The president of Colombia (Spanish: Presidente de Colombia), officially known as the president of the Republic of Colombia (Spanish: Presidente de la República de Colombia) or president of the nation (Spanish: Presidente de la Nación), is the head of state and head of government of the Republic of Colombia. The president heads the executive branch of the national government and is the commander-in-chief of the Military Forces of Colombia.

President of the
Republic of Colombia
Presidente de la República de Colombia
Gustavo Petro
since 7 August 2022
Government of Colombia
Executive Branch of Colombia
StyleMr. President (informal)
The Honorable (formal)
His Excellency (diplomatic)
TypeHead of state
Head of government
Member ofCabinet
National Government
National Economic Council
ResidenceCasa de Nariño
SeatBogotá, D.C.
AppointerPopular vote or via succession from vice presidency
Term lengthFour years, non renewable
Constituting instrumentConstitution of Colombia
Formation17 December 1819
(203 years ago)
First holderSimón Bolívar
DeputyVice President of Colombia
SalaryColombian pesos 32,624,000/US$ 6,847 monthly[1]

The power of the presidency has grown substantially since the first president, Simón Bolívar, took office in 1819. While presidential power has waxed and waned over time, the presidency has played an increasingly important role in Colombian political life since the early 20th century, with a notable expansion during the presidency of Álvaro Uribe.

The office of president was established upon the ratification of the Constitution of 1819, by the Congress of Angostura, convened in December 1819, when Colombia was the "Gran Colombia". The first president, General Simón Bolívar,[2] took office in 1819. His position, initially self-proclaimed, was subsequently ratified by Congress.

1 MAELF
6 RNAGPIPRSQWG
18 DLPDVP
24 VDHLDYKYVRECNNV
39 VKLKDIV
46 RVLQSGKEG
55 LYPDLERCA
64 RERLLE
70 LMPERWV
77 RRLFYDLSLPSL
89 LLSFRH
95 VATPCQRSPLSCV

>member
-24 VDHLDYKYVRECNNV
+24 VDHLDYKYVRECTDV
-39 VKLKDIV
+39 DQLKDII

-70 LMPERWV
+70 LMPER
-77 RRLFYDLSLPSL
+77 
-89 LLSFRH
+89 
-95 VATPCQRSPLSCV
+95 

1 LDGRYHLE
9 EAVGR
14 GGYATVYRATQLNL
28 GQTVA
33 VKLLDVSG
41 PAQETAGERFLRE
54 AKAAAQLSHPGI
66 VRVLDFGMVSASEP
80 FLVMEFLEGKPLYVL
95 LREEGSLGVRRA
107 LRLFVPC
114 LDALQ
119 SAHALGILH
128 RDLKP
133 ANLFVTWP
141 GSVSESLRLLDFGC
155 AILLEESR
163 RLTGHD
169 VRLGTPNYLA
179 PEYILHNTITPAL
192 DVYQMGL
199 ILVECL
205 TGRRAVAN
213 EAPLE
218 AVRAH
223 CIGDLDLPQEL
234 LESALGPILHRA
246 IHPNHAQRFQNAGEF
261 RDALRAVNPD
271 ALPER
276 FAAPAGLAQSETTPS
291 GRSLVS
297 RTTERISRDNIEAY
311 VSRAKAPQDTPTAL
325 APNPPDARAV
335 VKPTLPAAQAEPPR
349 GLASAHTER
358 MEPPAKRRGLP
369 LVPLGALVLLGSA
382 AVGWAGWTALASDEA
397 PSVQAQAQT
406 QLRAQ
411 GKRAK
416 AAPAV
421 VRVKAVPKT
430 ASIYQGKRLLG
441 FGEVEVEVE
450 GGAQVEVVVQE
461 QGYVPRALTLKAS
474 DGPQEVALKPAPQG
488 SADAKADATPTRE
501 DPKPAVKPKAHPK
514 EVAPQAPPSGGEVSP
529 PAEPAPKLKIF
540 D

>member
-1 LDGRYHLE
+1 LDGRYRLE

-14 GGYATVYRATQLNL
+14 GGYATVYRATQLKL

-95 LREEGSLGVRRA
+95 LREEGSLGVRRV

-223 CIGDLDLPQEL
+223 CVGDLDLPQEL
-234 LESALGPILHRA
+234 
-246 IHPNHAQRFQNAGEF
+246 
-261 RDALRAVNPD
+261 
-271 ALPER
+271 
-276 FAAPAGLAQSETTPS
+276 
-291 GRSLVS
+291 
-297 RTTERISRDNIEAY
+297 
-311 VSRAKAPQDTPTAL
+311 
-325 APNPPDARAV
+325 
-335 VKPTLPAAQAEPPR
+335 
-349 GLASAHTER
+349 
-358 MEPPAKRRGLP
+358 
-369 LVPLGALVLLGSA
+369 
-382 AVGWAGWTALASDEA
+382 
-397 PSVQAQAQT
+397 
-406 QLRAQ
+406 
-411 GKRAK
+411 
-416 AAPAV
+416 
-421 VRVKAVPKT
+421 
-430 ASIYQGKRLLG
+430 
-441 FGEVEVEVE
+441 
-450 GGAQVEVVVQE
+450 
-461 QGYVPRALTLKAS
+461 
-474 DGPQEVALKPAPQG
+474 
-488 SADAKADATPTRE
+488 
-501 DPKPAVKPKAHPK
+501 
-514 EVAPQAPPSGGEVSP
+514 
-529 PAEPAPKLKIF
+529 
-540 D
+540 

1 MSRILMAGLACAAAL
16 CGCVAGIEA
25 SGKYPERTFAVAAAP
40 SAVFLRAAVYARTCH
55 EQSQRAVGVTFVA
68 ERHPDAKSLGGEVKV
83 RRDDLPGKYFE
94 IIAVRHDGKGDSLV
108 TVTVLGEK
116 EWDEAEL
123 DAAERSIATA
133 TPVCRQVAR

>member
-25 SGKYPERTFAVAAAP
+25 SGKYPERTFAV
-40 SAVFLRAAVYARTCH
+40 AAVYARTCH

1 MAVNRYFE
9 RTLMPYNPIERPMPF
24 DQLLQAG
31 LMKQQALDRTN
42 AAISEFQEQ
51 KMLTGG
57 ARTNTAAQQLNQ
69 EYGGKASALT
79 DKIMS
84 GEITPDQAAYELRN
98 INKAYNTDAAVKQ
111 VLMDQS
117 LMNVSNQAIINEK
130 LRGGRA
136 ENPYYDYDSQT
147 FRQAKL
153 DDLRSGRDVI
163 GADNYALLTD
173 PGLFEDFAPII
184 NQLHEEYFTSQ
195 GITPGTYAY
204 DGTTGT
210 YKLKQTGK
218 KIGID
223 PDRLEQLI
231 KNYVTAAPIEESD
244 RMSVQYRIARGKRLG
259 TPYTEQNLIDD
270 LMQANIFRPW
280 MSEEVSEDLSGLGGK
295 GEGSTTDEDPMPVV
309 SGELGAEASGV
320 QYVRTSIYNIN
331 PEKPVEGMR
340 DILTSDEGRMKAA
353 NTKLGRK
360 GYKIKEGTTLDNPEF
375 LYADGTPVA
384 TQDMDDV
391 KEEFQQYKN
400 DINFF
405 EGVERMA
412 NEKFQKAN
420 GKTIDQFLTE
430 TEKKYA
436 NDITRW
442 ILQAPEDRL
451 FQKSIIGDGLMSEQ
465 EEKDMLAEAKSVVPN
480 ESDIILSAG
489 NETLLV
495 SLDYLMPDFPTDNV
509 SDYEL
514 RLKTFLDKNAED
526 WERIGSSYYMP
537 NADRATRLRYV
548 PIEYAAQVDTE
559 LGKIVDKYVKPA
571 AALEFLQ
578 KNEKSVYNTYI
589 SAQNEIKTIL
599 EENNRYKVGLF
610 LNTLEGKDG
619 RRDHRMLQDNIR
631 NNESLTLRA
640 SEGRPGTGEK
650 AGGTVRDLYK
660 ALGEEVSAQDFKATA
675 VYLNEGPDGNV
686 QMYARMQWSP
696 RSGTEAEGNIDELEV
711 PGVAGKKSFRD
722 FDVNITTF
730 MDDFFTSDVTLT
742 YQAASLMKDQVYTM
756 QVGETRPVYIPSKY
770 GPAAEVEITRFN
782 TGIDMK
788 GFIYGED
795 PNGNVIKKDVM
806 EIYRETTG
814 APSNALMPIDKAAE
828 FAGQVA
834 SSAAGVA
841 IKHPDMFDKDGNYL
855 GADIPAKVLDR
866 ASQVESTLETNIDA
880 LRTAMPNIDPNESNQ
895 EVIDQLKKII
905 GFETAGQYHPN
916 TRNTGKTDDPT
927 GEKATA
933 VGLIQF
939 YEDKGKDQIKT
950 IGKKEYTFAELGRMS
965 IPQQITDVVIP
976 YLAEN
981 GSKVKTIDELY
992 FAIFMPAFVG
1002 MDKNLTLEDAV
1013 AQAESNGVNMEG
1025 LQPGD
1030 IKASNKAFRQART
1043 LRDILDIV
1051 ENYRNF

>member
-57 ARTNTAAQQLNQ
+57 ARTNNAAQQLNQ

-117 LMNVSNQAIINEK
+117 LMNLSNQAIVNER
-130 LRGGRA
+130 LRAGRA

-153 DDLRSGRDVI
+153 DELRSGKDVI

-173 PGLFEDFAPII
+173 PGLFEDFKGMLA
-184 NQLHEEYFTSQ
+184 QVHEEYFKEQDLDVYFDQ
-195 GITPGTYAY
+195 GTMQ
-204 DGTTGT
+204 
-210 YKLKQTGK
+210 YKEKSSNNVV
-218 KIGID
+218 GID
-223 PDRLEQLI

The president is directly elected through Universal Suffrage for a period of four years, along with the vice president. According to article 125, ratified in 2018, no person who has been elected for a presidential term can be elected for a second. In addition, three vice presidents have become president by virtue of the death or resignation of a president during the term. In total, 34 people have served in 36 presidencies that span 48 four-year terms, with Alfonso López Pumarejo, Álvaro Uribe and Juan Manuel Santos being the only ones with double terms, in the case of López Pumarejo non-consecutive. Gustavo Petro is the 34th and current president of the Republic of Colombia, having assumed office on August 7, 2022.

Executive powers Edit

Commander-in-chief Edit

One of the most important executive powers is the role of the president as Commander-in-Chief of the Colombian Military Forces. The power to declare war is constitutionally vested in Congress, but the president has ultimate responsibility for the direction and disposition of the armed forces. The exact degree of authority that the Constitution grants to the president as commander in chief has been ratified in article 189[3] of the Constitution, where it is described that the president has the function of directing the public force and disposing of it as Supreme Commander of the Armed Forces. of the Republic.[4]

Administrative powers Edit

The Executive Branch is responsible for executing, in a coordinated manner, all the administrative activities that are at the service of the general interests of the community for the fulfillment of the essential purposes of the State. It is represented by the President of the Republic, who symbolizes national unity, is the head of state, head of government and supreme administrative authority.